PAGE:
Conservation Helps a Beginning Farmer in Walsh County
It isn’t easy getting started farming or ranching. Justin Zahradka, of Lawton, credits some of his early success as a beginning farmer to help from the USDA Natural Resources Conservation Service (NRCS).
Luann Dart writes from Elgin, N.D.
He’s received technical advice and guidance and financial assistance from NRCS to no-till, establish a rotational grazing system and utilize cover crops.
Zahradka got started farming on his own in 2011 when he was a junior in high school. At the same time that he leased 40 acres coming out of the Conservation Reserve Program (CRP), he learned that the Walsh County Three Rivers Soil Conservation District and the North Dakota State University (NDSU) Extension Service were looking for 40 acres for a cover crop demonstration project. They wanted to graze cattle on a full-season cover crop to study their weight gain.
Just 17-years-old at the time, Zahradka applied for the project and was selected. Working with NRCS and NDSU, he did multiple passes of tillage and planted a cover crop mix of radishes, turnips, sunflowers, field peas and sorghum sudan grass in July. His cattle grazed the cover crops in the fall. Calves gained an average of 1.5 to 2 pounds per day, while the cows gained about a pound a day. The weight gain grazing was double what cattle typically gain in a grass pasture in the fall.
Zahradka is farming about 500 acres today. He owns 16 stock cows; feeds the heifers and steers (selling the finished steers direct to consumers); and custom grazes cattle on his pastures, cover crops and crop residues. He continues working closely with NRCS on conservation practices that protect the water, air and soil and improve wildlife habitat.
Financial assistance for qualifying practices through the Environment Quality Incentive Program (EQIP) has been a big help, he says.
“There’s always some risk when you try something new.”
Adding cover crops
Zahradka grows wheat, canola and peas as cash crops. He follows each harvest with a cover crop. If he also intends to graze the cover crop, he plants a mixture of oats, peas, sorghum sudan grass, hairy vetch and turnips. Planting winter rye allows for early spring grazing on his tillable acres. Following wheat, he usually plants a cover crop of radishes and turnips with a grass or legume.
“We found out that if you just plant radishes and turnips alone, they actually have some soluble phosphorus they release when the snow melts in the spring that can actually cause more pollution than what you would normally without a cover crop, so you have to incorporate a grass into that mix,” he says.
Zahradka started no-till farming in 2015. It helped further reduce the risk of soil erosion and improved soil health.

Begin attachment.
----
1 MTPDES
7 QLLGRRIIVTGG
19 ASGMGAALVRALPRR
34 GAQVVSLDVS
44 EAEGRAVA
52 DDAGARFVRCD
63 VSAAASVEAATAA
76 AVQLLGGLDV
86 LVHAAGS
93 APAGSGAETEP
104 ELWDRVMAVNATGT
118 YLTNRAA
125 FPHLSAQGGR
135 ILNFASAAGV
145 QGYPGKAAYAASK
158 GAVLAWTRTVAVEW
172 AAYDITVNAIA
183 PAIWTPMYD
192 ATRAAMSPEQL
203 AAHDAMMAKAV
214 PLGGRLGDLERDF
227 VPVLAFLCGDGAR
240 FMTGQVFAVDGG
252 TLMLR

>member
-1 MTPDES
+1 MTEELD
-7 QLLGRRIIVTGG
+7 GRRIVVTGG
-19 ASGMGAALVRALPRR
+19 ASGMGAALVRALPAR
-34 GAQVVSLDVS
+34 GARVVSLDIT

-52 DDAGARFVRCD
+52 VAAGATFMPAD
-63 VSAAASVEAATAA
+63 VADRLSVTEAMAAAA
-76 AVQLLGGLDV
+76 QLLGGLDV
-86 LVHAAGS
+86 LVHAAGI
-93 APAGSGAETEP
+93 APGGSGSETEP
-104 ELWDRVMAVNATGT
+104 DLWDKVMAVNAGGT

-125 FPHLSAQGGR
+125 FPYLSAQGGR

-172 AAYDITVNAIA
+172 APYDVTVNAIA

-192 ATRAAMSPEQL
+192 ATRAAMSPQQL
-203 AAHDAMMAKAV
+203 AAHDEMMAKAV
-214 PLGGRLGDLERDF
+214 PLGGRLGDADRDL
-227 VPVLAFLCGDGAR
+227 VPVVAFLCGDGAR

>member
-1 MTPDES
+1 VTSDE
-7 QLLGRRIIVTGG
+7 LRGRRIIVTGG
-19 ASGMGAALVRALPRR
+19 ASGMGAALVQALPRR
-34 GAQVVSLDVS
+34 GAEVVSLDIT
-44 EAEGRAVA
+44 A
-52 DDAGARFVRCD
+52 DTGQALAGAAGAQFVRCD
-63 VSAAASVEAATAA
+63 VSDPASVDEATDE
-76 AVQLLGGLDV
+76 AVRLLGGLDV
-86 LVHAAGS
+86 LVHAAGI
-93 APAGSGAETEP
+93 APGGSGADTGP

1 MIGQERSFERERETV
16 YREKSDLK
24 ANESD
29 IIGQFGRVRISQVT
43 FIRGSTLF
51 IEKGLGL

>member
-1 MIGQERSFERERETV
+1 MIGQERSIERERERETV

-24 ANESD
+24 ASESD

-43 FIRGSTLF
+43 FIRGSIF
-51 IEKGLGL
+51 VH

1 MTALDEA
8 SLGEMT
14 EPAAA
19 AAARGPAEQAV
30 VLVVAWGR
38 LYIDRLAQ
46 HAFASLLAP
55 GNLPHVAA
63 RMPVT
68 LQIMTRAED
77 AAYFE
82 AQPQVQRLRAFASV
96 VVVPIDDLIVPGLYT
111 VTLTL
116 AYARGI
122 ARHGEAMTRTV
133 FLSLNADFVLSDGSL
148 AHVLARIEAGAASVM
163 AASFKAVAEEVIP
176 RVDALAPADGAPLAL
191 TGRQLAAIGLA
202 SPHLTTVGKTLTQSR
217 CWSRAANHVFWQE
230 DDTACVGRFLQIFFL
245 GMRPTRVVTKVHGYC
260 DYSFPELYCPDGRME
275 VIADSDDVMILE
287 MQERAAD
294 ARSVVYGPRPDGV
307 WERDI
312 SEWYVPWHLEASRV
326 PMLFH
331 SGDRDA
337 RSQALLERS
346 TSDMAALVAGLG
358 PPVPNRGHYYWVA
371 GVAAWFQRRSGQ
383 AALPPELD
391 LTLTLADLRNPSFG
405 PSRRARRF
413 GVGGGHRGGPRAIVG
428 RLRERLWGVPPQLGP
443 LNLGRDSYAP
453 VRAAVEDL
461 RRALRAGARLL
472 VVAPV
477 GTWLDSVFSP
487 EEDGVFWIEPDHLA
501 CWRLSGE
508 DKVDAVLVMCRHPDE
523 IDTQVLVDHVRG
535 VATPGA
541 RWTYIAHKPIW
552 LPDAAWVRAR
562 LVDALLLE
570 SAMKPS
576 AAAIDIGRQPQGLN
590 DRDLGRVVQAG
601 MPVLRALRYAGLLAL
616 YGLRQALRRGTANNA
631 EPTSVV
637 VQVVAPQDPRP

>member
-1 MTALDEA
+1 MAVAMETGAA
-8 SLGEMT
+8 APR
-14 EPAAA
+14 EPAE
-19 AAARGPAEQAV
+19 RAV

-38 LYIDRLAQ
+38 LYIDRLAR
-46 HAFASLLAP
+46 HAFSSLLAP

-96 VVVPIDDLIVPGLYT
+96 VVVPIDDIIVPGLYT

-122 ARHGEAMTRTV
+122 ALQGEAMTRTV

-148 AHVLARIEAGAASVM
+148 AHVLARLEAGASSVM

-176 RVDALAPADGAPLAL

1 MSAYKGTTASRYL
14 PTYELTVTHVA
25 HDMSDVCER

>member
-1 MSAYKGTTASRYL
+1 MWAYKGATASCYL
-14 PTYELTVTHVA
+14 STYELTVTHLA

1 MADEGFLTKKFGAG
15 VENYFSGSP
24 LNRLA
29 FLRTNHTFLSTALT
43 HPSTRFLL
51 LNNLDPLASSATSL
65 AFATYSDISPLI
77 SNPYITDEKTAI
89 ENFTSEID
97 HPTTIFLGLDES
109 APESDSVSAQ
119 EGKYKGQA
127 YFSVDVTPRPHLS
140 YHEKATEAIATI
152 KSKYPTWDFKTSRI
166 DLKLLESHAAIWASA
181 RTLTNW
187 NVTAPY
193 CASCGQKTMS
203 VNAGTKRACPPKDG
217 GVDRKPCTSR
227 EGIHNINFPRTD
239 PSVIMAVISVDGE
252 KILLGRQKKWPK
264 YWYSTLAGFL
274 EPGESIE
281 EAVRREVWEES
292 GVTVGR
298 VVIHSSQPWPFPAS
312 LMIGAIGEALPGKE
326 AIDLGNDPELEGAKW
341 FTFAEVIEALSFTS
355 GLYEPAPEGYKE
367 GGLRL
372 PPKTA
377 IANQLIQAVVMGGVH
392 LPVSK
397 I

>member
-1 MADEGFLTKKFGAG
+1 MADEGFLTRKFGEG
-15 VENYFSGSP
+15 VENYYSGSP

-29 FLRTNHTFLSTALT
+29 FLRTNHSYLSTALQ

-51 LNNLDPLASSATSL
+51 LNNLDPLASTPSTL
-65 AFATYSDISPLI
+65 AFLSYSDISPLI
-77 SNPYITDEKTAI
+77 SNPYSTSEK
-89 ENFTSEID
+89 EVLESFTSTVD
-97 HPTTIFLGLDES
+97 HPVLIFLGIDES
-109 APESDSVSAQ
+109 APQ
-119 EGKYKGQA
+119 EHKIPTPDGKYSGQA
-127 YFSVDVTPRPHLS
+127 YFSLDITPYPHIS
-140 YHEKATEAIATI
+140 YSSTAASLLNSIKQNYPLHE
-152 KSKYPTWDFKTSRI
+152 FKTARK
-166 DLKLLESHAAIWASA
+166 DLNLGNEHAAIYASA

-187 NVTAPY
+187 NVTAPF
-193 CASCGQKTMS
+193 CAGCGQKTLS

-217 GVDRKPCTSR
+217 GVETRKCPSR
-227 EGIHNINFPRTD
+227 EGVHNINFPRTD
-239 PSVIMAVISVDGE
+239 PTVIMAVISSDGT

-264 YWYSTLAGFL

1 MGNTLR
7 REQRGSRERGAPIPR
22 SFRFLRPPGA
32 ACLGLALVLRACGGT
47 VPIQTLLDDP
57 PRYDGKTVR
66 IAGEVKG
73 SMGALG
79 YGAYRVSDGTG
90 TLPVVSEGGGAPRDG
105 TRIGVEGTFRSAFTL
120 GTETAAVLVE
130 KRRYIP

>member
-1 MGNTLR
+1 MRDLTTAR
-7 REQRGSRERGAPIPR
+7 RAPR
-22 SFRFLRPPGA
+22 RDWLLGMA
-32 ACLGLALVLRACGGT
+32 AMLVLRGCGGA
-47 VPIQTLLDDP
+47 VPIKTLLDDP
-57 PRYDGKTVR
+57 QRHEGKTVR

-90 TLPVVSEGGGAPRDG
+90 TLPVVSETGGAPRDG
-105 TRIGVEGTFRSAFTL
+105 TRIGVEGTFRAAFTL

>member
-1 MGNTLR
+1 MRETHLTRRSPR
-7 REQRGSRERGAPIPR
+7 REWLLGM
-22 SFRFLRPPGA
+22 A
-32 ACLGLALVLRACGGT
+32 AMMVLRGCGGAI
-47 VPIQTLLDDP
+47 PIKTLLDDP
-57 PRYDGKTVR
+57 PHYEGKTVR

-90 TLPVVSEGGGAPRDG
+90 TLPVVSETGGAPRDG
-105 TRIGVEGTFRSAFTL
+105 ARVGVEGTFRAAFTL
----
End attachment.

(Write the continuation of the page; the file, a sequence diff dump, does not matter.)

“You can tell how healthy your soil is by the amount of carbon or organic matter that is in it,” he says. “Every soil test I’ve taken has measured the percent organic matter. For the past three years, I’ve been able to increase the organic matter percentage by 0.1. That doesn’t sound like a huge number, but the organic matter ranges I’m working are from 3.5 to 5%. For every percentage point that you can increase your organic matter, your soil can hold 27,000 gallons of water per acre and hundreds of pounds of nutrients as well.”
Zahradka has a rotational grazing system. He uses 50-acre pasture split into 10 to 20 acre paddocks. He moves cattle to a new paddock about once a week. This allows the grass to recover between grazing.
“I definitely noticed the increased grass production and increased nutrition. The first grass I grazed the beginning of June had two months recovery time, then I grazed that again in late September or early October and you’d have nice regrowth that’s in the vegetative state instead of having grass that’s all seeded out. You have fresh growth, more growth and increased weight gain on the cattle, because it’s more nutritious for them,” he says. The cattle are then moved to the cover crops to graze in late fall and early winter.
Advocating for conservation
Zahradka was elected to the board of the Three Rivers Soil Conservation District. He advocates for conservation and encourages others to use EQIP to try new practices.
“The nice part of EQIP is that you can do one acre, you can do 10 acres or up to 100 acres; it’s a small way to try something new and see if it can fit into your farming system.”
Rita Sveen, the NRCS District Conservationist in Walsh County, appreciates Zahradka’s willingness to promote soil health. The adoption of cover crops for soil heath is increasing Walsh County. She credits Justin and other cooperators, along with Brad Brummond, the NDSU Walsh County Extension agent, and the NRCS and SCD teams for the progress.
“We have a strong soil health partnership started in our county,” she says.